A small flicker, a smoldering ember. If left unchecked, it can become a raging inferno, consuming everything in its path. Unless someone stands tall and douses the flames. Four tales of courage
When a second girls’ school opened up in our community, the consensus on the street was that this was a positive development. After all, the community was growing, and competition was a good thing, no?
Rumor had it that the administration of the first school didn’t think so, but if they were upset at first, as time went on, the old school’s administration apparently came to a resigned acceptance. Bais Rina was here to stay.
We chose to send our daughter to Bais Rina. We’d heard glowing reports about the principal and the staff. The one drawback was the school’s lack of a building. Even several years after it had opened, the Bais Rina students were still learning in caravans and a rented shul hall. The old school, Moreshes Chana, was also dealing with a lack of space, housed in a dollhouse-sized building, with caravans taking up most of the yard.
That year we were having municipal elections, and, coincidentally, the new community center that had been promised for years suddenly began to materialize. As construction on the sprawling new building progressed, some communal institutions began to set their sights on the old community center.
Our principal, Rebbetzin Hindy Lewin*, was among the earliest to grasp the opportunity. She was also fortunate enough to have connections in the local government, and, with the siyata d’Shmaya of good timing and a well-presented case, Bais Rina was awarded the old community center. We parents were thrilled, and, as summer vacation began, our girls were already looking forward to being in their new premises the next year.
But over the summer, things changed. It started insidiously — whispers, complaints, claims, implied accusations. Over in City Hall, different connections were pulled. By the time Rebbetzin Lewin got wind of what was going on, it was too late. The municipality informed her that, for various legal and technical reasons, come September, the coveted building would be handed over to Moreshes Chana.
September was only a week away.
When the news broke out among us Bais Rina parents, it unleashed a firestorm. We were livid at this shocking turn of events and at the underhanded way in which it happened. To steal a building out from another school? How could a Torah institution stoop so low? No one could talk about anything else.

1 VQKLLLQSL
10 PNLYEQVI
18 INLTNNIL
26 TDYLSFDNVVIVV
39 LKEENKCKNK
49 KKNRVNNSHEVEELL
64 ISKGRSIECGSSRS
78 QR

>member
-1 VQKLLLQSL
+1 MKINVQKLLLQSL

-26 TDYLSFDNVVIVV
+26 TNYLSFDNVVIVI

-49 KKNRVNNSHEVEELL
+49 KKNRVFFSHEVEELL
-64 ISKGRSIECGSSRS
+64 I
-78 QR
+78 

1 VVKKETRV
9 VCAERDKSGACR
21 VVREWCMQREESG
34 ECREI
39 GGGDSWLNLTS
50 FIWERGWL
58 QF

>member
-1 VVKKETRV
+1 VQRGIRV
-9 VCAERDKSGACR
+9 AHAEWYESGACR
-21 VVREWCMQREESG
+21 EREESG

When we received the invitation to come to an emergency meeting for the entire parent body at the school the following evening, we speculated eagerly about what the principal would tell us. The real story behind this scandal? The steps being taken to win back their building? Would we be going the legal route? The political route?
The next night, the room was packed with furious and curious parents.
None of us were prepared for what the principal actually said.
“Good evening,” Rebbetzin Lewin began. “I appreciate that you came out tonight, because I have something very important to discuss with you.”
We all leaned forward in our seats.
“As you know, we’re going through a difficult crisis right now. We expected to have a new building next week but, unfortunately, as of now it doesn’t look like that will happen.”
One father spoke up. “Have you tried Lederman on the City Council? He’s helped me in the past, I’m sure that I—”
The Rebbetzin held up her hand. “I appreciate all offers of help, and anyone who has a suggestion, please see me afterward.” She looked at the rumbling crowd. “But that’s not why I called you here today. I want to speak to you about something far more urgent: your daughters’ chinuch.”
That surprised us into silence.
“The problem of the building is on my shoulders, and I’ll deal with it, one way or another. But the chinuch of our girls is the concern of us all, and it’s so much more important than any disagreement over a building.”
She straightened her shoulders and swept her gaze around the room. “If our girls learn machlokes from this incident, if they learn to hate their fellow Jews, that will be much, much worse than anything that’s happened until now. I called this urgent meeting to ask all of you, please don’t discuss this in front of your children.”
Her voice rose. “Don’t let them hear your anger or your criticisms of the other side. If the girls ask you about it, tell them that this is what Hashem wanted, that we have to try to understand and forgive our fellow Yidden.
“And please,” she beseeched, and I don’t think I’ll ever forget the anguish on her face, or the feeling that swept over me at that moment, dousing the fire of indignation, replacing it with a flame brighter and truer and tall enough to touch eternity, “please, I’m begging of you, let’s teach our children shalom.”
(Originally featured in Family First, Issue 691)
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